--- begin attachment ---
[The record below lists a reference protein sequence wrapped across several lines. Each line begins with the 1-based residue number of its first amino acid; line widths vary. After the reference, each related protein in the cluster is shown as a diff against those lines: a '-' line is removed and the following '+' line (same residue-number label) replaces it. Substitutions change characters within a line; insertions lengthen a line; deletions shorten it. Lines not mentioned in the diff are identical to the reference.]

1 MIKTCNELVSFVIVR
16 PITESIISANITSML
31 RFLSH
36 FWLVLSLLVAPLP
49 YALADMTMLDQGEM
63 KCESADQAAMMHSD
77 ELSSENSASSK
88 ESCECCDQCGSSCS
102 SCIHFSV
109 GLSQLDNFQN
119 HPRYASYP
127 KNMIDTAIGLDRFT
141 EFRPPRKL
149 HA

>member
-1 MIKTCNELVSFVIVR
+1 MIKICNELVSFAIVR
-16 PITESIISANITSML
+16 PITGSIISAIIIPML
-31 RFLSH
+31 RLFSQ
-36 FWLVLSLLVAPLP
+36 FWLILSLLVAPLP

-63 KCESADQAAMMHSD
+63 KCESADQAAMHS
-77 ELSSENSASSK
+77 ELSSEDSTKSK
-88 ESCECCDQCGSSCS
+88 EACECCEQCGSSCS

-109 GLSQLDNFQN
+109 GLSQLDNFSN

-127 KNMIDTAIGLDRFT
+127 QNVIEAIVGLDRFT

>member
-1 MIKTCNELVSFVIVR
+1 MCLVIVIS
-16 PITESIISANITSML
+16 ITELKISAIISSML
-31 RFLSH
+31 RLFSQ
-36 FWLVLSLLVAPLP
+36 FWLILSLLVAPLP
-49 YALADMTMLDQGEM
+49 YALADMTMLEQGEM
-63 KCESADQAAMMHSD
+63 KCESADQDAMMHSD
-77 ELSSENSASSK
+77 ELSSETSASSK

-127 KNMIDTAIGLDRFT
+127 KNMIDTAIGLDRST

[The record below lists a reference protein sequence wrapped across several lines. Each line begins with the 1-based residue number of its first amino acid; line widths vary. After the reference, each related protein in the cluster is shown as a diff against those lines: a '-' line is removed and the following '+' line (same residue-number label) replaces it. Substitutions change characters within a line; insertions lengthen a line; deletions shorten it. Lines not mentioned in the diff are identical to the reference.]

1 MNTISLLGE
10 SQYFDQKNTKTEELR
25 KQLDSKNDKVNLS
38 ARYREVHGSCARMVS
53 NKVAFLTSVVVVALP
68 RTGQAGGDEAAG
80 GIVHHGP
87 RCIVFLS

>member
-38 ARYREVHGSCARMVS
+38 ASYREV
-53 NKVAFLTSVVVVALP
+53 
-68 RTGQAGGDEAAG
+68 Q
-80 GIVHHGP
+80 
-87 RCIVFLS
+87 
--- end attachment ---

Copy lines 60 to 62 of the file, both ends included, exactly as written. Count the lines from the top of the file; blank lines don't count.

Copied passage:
87 RCIVFLS

>member
-38 ARYREVHGSCARMVS